In his maiden season, he suffered the affliction of playing for Dick LeBeau and Bruce Coslet; as well catching “passes” from Akili Smith, and Scott Mitchell.
Like all those Bengals who inevitably endured, salt was added to his wound. P-Dub’s salt came in the form of being anointed the #1 receiver, when Darnay Scott broke his leg in training camp. Despite those calamities, he lead the team in receptions with 51 and receiving yards with 592, and touchdowns.
Over the next two years, P-Dub put up similar numbers. Numbers that to a layman would indicate that his career wasn’t living up to special potential all of us saw in him. But in retrospect, the only thing he needed to achieve the greatness we expected was a football coach and a QB. Fortunately for him, he was provided both in 2003 with the hiring of Marvin Lewis and arrival of Jon Kitna.
That season, Warrick accumulated highs in receptions (79), receiving yards (819), yards from scrimmage (976), and touchdowns (9). While those stats are impressive, they weren’t his greatest contribution to his team that season, in my opinion.
His biggest contribution came week 17 against the Cleveland Browns, by simply participating in the action. Warrick suited up and played well against the Browns that game, despite suffering a significant cartilage tear two weeks prior. He risked his career winning season for the Bengals in over a decade.
The next year, Peter played in only three games before finally succumbing to pain and complications of the shin and knee. Pain and complications that conventional wisdom tells us could’ve been avoided if Peter hadn’t played that last game in 2003. When you consider his actions, it’s no wonder teammates Jon Kitna and Chad Johnson wept like Adam Morrison the day he was cut from the Bengals.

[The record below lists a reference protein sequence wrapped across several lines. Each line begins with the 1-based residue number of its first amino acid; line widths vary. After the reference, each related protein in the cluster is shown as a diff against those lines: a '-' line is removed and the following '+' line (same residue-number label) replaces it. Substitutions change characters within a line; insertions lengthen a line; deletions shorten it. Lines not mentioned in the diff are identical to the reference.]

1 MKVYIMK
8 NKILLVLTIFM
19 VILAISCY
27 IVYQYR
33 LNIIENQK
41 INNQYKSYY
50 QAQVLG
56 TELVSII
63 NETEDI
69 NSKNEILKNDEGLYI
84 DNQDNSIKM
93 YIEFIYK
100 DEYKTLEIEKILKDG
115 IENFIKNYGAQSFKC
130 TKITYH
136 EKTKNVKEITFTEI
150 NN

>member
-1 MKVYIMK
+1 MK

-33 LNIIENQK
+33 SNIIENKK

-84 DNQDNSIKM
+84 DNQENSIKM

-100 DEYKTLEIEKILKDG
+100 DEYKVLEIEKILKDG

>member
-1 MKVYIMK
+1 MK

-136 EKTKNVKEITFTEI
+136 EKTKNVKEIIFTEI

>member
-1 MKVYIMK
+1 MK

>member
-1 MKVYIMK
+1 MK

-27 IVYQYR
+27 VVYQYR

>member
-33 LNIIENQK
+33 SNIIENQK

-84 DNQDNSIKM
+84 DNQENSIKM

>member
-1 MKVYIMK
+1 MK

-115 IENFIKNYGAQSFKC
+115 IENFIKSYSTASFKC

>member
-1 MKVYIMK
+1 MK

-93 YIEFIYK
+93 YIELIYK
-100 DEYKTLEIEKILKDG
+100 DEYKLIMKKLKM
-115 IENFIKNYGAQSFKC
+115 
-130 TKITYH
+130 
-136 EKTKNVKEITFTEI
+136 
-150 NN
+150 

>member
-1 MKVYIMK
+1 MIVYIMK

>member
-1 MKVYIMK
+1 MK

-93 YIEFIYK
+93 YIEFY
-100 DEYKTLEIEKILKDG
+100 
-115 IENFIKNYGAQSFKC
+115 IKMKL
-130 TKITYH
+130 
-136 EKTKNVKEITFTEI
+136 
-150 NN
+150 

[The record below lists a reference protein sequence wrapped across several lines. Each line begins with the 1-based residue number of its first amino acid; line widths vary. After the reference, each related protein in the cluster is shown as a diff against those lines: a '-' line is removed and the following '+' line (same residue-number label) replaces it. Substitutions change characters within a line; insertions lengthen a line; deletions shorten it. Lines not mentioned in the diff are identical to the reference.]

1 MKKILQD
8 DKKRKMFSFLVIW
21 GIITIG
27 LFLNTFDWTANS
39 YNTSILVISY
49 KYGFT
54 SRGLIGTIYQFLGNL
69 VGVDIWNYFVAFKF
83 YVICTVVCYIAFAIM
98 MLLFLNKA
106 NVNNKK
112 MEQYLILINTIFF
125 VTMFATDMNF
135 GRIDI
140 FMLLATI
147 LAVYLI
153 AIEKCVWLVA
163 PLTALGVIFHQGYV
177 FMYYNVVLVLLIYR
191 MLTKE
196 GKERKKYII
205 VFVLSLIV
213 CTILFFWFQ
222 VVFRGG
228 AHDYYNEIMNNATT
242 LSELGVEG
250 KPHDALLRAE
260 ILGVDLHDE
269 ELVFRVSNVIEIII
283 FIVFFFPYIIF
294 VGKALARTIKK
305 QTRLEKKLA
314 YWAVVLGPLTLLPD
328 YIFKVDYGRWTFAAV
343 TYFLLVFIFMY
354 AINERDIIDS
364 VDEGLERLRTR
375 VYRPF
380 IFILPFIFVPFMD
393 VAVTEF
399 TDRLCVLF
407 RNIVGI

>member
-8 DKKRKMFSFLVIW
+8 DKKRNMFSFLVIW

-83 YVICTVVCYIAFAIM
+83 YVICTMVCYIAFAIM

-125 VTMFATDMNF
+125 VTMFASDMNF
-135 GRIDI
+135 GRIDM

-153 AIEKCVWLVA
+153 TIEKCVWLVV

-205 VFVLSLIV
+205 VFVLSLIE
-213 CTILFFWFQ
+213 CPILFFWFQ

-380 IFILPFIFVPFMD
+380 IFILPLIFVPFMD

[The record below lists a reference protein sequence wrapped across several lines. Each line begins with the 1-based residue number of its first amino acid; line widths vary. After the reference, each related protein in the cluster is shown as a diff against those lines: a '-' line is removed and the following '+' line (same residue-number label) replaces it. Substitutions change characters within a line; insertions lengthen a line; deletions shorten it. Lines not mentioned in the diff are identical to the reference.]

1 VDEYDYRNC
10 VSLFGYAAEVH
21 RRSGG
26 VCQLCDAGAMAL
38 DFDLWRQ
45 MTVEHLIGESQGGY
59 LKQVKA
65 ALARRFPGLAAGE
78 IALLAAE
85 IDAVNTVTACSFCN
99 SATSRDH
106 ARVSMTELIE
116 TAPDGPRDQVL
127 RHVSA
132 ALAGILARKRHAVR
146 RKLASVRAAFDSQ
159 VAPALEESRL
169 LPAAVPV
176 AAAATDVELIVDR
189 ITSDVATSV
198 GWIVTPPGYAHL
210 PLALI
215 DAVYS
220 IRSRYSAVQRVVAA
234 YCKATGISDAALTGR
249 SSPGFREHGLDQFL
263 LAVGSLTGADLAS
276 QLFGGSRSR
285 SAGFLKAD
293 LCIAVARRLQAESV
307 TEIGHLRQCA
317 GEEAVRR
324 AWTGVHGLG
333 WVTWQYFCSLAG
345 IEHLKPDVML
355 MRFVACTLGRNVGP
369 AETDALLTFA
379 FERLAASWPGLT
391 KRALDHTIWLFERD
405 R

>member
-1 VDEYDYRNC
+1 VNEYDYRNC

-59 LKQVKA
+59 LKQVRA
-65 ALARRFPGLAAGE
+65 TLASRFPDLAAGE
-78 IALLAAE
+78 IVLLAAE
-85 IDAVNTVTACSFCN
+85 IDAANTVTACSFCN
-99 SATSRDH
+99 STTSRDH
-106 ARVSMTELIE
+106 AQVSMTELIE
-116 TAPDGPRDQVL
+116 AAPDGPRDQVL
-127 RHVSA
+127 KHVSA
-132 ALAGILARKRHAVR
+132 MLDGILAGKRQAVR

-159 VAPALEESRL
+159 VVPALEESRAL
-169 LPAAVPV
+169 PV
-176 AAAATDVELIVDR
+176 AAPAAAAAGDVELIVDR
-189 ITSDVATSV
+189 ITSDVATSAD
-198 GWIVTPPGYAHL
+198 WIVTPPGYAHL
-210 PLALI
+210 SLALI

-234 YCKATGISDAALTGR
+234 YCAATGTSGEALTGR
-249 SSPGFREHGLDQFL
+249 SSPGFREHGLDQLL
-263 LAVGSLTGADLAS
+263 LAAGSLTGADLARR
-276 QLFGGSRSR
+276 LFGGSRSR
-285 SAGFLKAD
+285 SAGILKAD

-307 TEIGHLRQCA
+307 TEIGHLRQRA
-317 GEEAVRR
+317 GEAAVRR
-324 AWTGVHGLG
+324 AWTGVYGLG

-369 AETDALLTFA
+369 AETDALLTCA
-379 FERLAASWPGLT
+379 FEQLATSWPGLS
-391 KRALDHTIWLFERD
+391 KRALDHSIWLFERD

Another symptom of that last game of 2003 was landing in Seattle, in my opinion. The selfless nature of playing in that game, for the good of the team only, showed his commitment to winning, and more importantly, to his team. Selflessness and commitment are required traits if you want Paul Allen to sign your checks nowadays. Peter and the Seahawks are refreshing breaks from today’s sports culture monopolized by highlights and contract holdouts.
Along with the abovementioned traits, Peter also possesses that extra, immeasurable, and desirable intangible called “it”, in my assessment. I’ve spoken to “it” before with other players and in other articles. “It’s” not something you can clearly identify or prove. In fact, “it” may not be something that’s real; for all I know “it’s” the hallucinogenic symptom of a “Door of Perception” I opened sometime ago. All I know is the Sugar Bowl showed me something, and I think that something was “it”.
But let’s not get too infatuated with Peter’s character, to the extent we skip over the talent this guy has. Do not let last year’s quiet maiden season with the Seahawks be a barometer. The injury he suffered usually takes two full seasons to recover from, the same circumstance that gave us Bobby Engram. He has all the talent in the world, and was finally able to show us that when supplied even a mediocre QB in Jon Kitna.
Imagine what the tutelage of Mike Holmgren and the passing of Matt Hasselbeck will reveal?
Known very well to friend and foe as "pehawk" in our fan forums, Ryan Davis will be providing a fresh voice on the Seahawks, Seattle sports in general, and life in a nutshell. Feel free to send your thoughts, recriminations and mule sniffs to Ryan here.